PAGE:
Monday, March 18, 2013

My Journey - Kenya - The Farm

It was very warm in Kenya, we went in December which is the equivalent to the summer here. The difference is it’s Africa and the equator runs right through Kenya so the sun there is extremely intense, especially when you are a very fair skinned person and it doesn't let up much at night. We walked a ways through the airport, me holding Malik and still in my valor sweat suit and UGGS.  About five minutes in, sweating, pitting out, I look at Mark and say, “why is it so damn hot in here? Is the air conditioner on?” He laughed and said, “Welcome to Kenya babe, no air conditioner”.  We get down to the baggage claim and there is one baggage carousel, one carousel for hundreds of bags. Mark says keep an eye out make sure no one leaves with one of our bags. 

“What?! Why would someone…”

Mark interrupted, “hold onto the kids and let me know if someone walks off with one of our bags”

There were hundreds of people in the airport and hundreds more outside waiting to pick up the passengers. We are not in Kansas anymore I thought to myself. I stood there with the kids while my husband frantically tried to collect our eight full sized suitcases. He got seven and after some time realized that we had lost one somewhere. He sent me outside of the airport with his mom, while he filed a claim about the lost bag.

Apparently a lot of American Kenyans come home during the Christmas holiday and many people know this. So everyone shows up to pick you up from the airport. People were standing outside the airport door holding signs and waiting to see their loved ones. I was completely overwhelmed at this point because I was without my husband and I didn’t know what any of his relatives looked like. As soon as we got out the door, people surround us start hugging me and exclaiming over the kids, I’m saying hi and hoping I’m not breaking any cultural salutation rules as people introduce themselves to me. Each told me, I am your aunty, I am your uncle, and I am your cousin. These are the people that I met at the airport. I had never felt so welcome to a place in all of my life. Mark’s uncle would wait for him there while the kids and I rode with one of his aunts to his grandparent’s farm about 45 minutes away.

We got to the car, “I didn’t bring car seats”, I said. They laughed and said it’s not a big deal just get in the car and put the seat belt around you and the baby, Kaya can sit on one of our laps. I was uncomfortable yet I did it, I didn’t think I would get used to the no car seat things but you do. It’s not normal to put your kid in a car seat there. Seat belt yes but a car seats like they have in the U.S., no.

We drove away from the airport at midnight Kenya time and as we started to drive I noticed that there were four lanes of traffic but the cars were not in any real lane. Some buses were going off of the side of the road to pass everyone. Before I thought on it too long, “so are there lanes or do you just drive wherever you want?” slipped out. Laughter erupted throughout the car and his aunt who was driving said, “Here you have to be aggressive when you drive. There are traffic laws but they are not really followed.” Deep breath, I thought to myself, let go control and be open to the experience. We drove another 40 minutes or so to farm that Mark grew up on, twisted down a dark bumpy road until we arrived at the house.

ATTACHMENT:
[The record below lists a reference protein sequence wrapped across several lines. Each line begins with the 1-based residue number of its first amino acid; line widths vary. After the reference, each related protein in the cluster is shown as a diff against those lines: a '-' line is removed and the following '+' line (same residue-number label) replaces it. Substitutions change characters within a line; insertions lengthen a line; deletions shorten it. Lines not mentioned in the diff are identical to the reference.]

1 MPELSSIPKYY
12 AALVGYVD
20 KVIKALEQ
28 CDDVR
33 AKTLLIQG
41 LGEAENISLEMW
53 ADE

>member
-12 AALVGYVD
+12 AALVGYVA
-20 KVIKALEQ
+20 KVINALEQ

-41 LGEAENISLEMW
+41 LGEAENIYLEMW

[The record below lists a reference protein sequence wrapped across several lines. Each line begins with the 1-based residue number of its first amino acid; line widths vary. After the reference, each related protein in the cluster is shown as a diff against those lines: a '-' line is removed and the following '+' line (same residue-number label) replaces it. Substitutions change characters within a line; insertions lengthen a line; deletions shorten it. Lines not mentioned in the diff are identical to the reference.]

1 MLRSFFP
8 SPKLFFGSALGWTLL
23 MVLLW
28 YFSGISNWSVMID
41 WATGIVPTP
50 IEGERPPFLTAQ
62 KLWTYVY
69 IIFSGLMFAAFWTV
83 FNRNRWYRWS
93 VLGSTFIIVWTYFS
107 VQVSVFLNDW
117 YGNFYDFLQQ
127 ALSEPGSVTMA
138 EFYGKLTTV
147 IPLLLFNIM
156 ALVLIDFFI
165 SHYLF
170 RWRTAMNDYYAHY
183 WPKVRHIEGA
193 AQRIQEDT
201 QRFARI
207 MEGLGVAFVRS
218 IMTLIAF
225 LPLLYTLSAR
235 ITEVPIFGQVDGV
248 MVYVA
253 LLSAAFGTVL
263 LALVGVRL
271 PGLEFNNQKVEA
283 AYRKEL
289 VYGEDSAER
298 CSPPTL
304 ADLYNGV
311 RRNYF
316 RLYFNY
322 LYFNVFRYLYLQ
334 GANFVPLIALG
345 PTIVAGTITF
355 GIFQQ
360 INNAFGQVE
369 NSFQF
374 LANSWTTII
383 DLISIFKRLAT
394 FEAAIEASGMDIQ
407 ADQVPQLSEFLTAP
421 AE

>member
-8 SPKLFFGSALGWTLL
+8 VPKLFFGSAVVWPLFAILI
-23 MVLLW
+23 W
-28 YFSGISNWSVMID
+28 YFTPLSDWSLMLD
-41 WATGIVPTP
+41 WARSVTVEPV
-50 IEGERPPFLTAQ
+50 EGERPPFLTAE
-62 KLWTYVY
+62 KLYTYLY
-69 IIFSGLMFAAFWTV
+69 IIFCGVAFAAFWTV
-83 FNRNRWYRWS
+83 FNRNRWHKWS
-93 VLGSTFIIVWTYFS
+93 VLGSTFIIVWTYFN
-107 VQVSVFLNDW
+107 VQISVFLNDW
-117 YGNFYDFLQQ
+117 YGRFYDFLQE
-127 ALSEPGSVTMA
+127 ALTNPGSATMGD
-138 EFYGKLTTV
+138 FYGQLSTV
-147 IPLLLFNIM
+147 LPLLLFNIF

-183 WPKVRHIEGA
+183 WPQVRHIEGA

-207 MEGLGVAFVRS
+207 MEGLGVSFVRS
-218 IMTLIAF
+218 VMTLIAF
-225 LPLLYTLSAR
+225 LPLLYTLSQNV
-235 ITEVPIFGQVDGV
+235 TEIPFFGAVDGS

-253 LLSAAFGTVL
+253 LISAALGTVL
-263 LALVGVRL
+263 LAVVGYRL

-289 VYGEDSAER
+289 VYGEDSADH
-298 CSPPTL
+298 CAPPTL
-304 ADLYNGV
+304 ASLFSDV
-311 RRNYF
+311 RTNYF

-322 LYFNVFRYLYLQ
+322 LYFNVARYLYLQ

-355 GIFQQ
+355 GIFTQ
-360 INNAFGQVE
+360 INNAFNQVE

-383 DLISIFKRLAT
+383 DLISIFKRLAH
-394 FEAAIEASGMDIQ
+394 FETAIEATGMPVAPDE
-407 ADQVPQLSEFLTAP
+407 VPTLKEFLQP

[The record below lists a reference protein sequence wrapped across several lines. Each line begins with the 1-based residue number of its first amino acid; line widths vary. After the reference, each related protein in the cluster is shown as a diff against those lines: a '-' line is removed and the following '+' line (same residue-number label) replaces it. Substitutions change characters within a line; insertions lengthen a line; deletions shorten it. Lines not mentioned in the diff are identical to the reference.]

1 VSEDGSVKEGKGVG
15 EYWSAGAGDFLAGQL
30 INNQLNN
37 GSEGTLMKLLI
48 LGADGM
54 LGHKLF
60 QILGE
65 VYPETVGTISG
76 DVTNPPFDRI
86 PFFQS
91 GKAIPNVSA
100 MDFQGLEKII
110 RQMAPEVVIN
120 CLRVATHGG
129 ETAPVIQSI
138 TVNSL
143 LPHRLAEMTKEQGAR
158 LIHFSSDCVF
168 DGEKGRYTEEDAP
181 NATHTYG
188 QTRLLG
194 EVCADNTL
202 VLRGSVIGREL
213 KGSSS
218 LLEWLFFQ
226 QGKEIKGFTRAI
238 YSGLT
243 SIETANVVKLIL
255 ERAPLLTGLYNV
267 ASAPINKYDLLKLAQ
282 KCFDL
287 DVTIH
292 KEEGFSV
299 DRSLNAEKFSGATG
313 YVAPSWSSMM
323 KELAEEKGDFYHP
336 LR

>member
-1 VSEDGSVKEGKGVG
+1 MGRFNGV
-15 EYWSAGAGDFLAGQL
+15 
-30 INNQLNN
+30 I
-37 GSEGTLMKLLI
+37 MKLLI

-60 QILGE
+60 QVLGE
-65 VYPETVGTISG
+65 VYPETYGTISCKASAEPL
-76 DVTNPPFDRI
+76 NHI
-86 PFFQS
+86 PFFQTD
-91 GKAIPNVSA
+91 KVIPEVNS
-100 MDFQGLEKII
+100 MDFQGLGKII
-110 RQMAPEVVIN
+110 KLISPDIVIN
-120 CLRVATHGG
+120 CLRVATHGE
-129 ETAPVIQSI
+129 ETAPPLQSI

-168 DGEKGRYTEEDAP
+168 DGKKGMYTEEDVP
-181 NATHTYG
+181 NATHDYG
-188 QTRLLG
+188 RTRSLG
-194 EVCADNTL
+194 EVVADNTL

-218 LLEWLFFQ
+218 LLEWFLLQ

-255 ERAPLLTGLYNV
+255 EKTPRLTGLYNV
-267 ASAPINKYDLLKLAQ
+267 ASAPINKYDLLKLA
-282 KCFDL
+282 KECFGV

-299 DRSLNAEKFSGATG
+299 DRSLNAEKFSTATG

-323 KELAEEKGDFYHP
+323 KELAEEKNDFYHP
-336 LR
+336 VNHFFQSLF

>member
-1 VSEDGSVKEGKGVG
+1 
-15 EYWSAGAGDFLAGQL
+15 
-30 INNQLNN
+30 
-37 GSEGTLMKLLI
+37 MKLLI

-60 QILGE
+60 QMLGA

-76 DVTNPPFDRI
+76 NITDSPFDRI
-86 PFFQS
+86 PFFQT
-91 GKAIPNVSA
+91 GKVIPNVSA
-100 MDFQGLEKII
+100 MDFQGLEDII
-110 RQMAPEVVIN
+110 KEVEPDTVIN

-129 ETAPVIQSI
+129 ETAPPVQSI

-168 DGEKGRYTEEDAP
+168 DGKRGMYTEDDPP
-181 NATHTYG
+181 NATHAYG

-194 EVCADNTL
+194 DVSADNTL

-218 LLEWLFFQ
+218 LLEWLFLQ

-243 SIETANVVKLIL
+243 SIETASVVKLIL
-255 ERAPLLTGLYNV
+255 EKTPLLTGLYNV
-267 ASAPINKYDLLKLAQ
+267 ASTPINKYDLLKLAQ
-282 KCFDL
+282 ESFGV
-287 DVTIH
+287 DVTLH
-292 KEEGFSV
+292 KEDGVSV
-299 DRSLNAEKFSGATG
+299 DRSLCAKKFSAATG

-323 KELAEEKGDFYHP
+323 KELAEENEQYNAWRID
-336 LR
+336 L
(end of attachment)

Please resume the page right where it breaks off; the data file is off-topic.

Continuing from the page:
We got out and were greeted by Mark’s grandparents. They are older but aged extremely well (this is the fate of all Kenyans actually). His grandmother grabbed me and held onto me tight saying something in Kikuyu (key-coo-you). She had the most genuine and loving energy of any person I had ever met in my life. She smiled at me then motioned for me to sit. They had tea waiting. We drank tea, and showered and then went to sleep.

I awoke to nurse my son in the morning, and then took my daughter to the bathroom. I walked down a hallway that opened up to a living room with huge windows. I had to blink a couple of times to refocus on the brilliance that was in front of me. I stood in front of the window and was in awe of the beauty. There were flowers and not just any flowers but huge brilliant flowers and they were everywhere. It was so green with trees and farm and flowers everywhere you looked. I stood at the window and before I ate breakfast, grabbed my camera and my shoes and ran outside to try to take in all of the beauty. This is what I saw:

























 When I came back in 20 minutes later I realized that everyone that was in the house or that worked on the farm was staring at me. They found it odd probably because I was taking pictures of everything but mostly because they lived and worked on the place and it is what they see every day, it was nothing extra ordinary to them.  Mark laughed and told me that his grandma wanted me to know that she had planted all of the flowers and was glad that I liked them. She smile at me like she could read what my mind was thinking, then poured me some tea as I sat and ate my breakfast.

Check in next week for another installment of My Journey. If you’ve missed previous installments catch up on them here! My story of Kenya will probably last a couple of posts because I have so much to write about it!

4 comments:

  1. I don't know if I could handel the no car seat thing!!

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    1. I was a bit disconcerting at first but I chose to "go with" the cultural norms of Kenya instead of insist on my way. It all worked out in the end!

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  2. The airport seems crazy. I want more pictures!

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    1. It was crazy! I'm working on a new post right now!

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